Knowledge and Practice of Wound Care and Their Influence on Surgical Site Infection Among Post Caesarean Section Women in Dodoma: A Cross-Sectional Analytical Study
Background: Tanzania is experiencing an increasing rate of post-cesarean surgical site infections, which increases maternal morbidity and mortality. Poor wound care is reported to contribute to these infections. Yet, there is scanty research to inform the community about wound care practice among post-cesarean section women. This study attempts to address this gap by assessing the knowledge and practice of wound care and their influence on the occurrence of surgical site infections among post-cesarean section women in the Dodoma Region.
Methods: This was a hospital-based cross-sectional analytical study that was conducted from May 2020 to July 2020 in Dodoma Region. A simple random sampling procedure was employed to select 183 post-cesarean section women who were discharged within two weeks. An interviewer-administered questionnaire, observation, and laboratory investigation were employed to generate the data from the sample. Statistical Package for Social Sciences (SPSS v.23) Software was used for data analysis.
Results: The age of research respondents ranged between 16 and 45 years with a mean (±SD) age 27.73± 7.25 years. Among the 183 respondents involved, 20.8% had developed post-cesarean surgical site infections. More than half of the respondents had inadequate knowledge of wound care (50.3%), and 48.6% had poor wound care practices. Knowledge had influence on wound care practice (AOR=3.363, 95%CI: 1.449-7.804; p-value=0.005). Those with poor wound care practices and those living in the houses floored with Earth/sand were four times more likely to have developed post-cesarean section surgical site infection (AOR:4.369,95%CI:1.351-14.125; P-value=0.014), [(AOR=4.328; 95%CI 1.113-16.837, P=0.035)] respectively.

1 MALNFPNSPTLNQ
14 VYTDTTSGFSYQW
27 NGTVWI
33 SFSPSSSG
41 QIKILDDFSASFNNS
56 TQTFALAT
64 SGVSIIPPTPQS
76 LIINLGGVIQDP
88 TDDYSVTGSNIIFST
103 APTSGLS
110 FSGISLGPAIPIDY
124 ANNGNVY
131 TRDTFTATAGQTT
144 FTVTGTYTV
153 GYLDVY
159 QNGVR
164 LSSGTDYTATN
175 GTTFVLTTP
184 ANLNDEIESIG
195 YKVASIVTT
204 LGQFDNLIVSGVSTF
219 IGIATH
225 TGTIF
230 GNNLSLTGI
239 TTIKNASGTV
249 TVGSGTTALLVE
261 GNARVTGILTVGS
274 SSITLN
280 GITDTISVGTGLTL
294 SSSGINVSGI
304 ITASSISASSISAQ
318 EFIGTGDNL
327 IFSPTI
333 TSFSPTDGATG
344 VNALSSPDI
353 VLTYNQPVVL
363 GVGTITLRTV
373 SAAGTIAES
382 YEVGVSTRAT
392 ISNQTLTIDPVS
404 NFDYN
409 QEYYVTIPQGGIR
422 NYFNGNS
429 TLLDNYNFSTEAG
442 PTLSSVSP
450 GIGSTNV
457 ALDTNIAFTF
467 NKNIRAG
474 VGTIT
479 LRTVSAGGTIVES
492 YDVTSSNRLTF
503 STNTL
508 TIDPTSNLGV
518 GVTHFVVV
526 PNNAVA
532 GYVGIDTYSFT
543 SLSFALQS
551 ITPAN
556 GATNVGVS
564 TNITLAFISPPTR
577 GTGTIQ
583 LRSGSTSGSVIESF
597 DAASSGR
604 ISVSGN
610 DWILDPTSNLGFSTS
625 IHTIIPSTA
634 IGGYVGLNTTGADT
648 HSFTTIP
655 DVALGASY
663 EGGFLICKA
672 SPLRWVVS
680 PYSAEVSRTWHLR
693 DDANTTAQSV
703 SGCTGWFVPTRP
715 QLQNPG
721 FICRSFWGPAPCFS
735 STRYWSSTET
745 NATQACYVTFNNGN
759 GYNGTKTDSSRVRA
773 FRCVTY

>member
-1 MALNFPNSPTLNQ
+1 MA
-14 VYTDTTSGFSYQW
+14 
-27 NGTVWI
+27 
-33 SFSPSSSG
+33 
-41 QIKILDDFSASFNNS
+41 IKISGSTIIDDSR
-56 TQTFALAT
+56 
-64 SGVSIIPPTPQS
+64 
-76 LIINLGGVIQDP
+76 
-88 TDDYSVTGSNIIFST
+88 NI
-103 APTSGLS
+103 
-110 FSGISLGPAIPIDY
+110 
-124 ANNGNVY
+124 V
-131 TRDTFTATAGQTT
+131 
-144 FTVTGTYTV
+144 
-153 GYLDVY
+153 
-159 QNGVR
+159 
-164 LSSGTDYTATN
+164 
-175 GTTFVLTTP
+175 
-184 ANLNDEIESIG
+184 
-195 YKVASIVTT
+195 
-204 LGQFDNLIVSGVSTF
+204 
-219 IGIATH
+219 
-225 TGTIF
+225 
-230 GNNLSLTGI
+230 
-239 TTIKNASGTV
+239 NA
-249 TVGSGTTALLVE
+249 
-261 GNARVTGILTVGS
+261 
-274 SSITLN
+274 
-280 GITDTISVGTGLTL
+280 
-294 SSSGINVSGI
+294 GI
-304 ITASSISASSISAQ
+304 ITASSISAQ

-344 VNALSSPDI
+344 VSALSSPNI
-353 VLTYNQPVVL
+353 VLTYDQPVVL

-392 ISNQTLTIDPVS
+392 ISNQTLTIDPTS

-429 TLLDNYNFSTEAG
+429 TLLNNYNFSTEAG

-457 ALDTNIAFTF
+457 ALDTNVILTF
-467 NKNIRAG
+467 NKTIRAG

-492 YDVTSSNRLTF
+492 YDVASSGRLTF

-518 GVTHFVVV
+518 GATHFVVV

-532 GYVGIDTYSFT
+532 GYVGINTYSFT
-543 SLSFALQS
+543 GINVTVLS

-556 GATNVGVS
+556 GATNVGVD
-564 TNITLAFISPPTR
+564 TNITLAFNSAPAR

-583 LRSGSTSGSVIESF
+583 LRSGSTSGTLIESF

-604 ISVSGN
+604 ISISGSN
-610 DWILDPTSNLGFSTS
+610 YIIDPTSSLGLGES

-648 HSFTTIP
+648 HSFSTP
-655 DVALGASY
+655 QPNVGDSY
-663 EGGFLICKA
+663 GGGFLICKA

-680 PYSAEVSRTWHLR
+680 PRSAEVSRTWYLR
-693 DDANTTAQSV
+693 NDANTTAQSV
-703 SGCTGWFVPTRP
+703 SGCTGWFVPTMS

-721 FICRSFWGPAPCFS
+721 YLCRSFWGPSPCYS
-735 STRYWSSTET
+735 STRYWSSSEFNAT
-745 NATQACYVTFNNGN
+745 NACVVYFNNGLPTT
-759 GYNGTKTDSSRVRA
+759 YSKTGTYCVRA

Conclusion: There is a marked increase in SSI prevalence among post-CS women in Dodoma influenced by wound care practices and home environment conditions.
This work is licensed under a Creative Commons Attribution-NonCommercial 4.0 International License.